The Clean Air Mercury Rule impacts new and existing coal-fired electric generating plants through a market-based cap-and-trade program similar to the EPA’s highly successful Acid Rain Program. The...
The Ontario Coal Conundrum
Tough plant-retirement decisions being made in Canada to reduce its carbon footprint contrasts with America’s embrace of coal-based generation.
There is a certain irony in Ontario’s decision to phase out its coal-fired generation at a time when the demand for new coal-fired plants is growing in the rest of North America. Global Energy’s analysis of demand for coal for power generation suggests that growth in demand for coal is likely to continue and even challenge coal producers to step up their productive capacity and deliverability to meet that demand.
Today there are more than 37,000 MW of new coal plants planned to be operational before 2010, with more than 15,000 MW of clean coal technology (see Figure 2) . Canada’s decision to turn its back on coal seems at odds with the rest of North America’s aspirations for a resurgent coal future restoring some diversity in the fuel mix, in which even higher sulfur content coal from places like the Illinois Basin are expected to strengthen as technology makes use of closer, cheaper, dirtier coal sources to produce a cleaner coal result.
As one of the 130 participants of the Kyoto Protocol, Canada faces a tremendous challenge. The country has pledged under Kyoto to cut its global-warming emissions to 6 percent below the 1990 level by 2012. But its emissions actually have been rising, at an average rate of 1.5 percent a year. A large part of this is the result of stronger than expected economic growth and the growing reliance of other countries on Canada’s energy exports. Extracting and transporting “oil sands” from Alberta in particular is highly energy intensive and a source of carbon dioxide.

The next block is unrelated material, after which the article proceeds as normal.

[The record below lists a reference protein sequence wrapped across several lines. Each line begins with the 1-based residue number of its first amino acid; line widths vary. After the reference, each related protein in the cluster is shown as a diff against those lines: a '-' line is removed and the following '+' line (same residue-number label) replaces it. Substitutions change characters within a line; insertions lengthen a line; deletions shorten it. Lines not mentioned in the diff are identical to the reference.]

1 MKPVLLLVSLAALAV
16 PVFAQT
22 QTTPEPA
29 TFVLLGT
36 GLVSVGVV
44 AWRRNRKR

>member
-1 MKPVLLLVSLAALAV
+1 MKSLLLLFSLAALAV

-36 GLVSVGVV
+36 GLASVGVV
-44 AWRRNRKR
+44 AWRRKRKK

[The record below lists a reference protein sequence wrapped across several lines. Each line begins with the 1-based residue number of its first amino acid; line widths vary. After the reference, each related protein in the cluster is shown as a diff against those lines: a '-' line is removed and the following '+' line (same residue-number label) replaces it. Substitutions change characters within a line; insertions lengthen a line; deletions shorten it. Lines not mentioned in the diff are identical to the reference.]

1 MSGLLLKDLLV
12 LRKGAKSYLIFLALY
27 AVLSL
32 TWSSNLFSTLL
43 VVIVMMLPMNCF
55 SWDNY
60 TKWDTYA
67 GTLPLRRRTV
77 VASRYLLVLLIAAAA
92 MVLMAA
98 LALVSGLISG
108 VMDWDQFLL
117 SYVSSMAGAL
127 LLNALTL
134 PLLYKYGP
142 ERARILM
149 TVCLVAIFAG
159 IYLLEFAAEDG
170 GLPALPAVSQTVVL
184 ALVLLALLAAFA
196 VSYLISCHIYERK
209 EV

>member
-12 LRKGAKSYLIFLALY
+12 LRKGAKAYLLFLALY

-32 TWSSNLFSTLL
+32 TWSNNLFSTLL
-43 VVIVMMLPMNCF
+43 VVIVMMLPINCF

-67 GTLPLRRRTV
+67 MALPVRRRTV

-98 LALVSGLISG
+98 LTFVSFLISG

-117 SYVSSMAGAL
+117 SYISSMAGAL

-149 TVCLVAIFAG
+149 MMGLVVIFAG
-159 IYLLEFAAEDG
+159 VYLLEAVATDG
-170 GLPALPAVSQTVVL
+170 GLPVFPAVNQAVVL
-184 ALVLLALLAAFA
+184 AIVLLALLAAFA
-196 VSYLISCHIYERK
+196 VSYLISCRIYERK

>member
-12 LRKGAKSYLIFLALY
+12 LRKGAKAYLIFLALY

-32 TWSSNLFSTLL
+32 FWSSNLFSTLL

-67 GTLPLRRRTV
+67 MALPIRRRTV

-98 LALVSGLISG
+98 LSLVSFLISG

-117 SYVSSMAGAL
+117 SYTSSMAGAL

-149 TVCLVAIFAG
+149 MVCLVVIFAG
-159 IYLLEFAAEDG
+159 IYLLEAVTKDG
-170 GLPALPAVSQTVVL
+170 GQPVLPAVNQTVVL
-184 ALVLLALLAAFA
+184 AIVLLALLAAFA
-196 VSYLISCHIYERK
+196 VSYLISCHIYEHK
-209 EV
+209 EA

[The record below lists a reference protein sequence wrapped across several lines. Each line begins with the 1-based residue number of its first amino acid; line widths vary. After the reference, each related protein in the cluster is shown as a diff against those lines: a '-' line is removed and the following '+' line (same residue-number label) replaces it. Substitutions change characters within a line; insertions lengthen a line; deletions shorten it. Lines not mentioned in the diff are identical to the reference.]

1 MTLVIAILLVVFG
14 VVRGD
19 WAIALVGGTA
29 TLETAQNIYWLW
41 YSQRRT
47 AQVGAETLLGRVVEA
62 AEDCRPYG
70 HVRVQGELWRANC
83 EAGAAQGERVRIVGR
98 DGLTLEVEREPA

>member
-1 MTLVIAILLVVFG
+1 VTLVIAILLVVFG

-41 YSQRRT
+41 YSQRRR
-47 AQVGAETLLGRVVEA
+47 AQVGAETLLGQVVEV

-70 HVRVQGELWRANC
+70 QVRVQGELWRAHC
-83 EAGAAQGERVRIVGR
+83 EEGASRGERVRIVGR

Ontario’s power sector provides an example of how a changing regulatory environment and growing consumption of electricity can create serious supply problems. In a recently released report, the Ontario Power Authority (OPA) concluded that Ontario’s electricity sector might be facing the most challenging times in its history with current installed capacity below levels of 12 years earlier. 1 Total capacity needs by 2025 were projected at 24,000 MW, representing 80 percent of the current power supplies. Ontario’s energy minister estimated that these investments would cost $25 billion to $40 billion (Canadian) ($18 billion to $29 billion U.S.).Originally scheduled for shutdown by 2007, the majority of Ontario’s coal-fired capacity will remain on line until 2009. This decision by Ontario’s liberal government represents a reversal of a key election promise to close more than 6,400 MW of coal capacity by 2007. A recently released report by the Ontario Independent Electricity System Operator (IESO) (see Figure 1) recommends that coal generators be available for a period of time even beyond 2009. 2 Reasons include the need for reliability support and backup emergency capacity, in addition to accommodating schedule delays for replacement capacity. Some of the planned replacement capacity additions already have run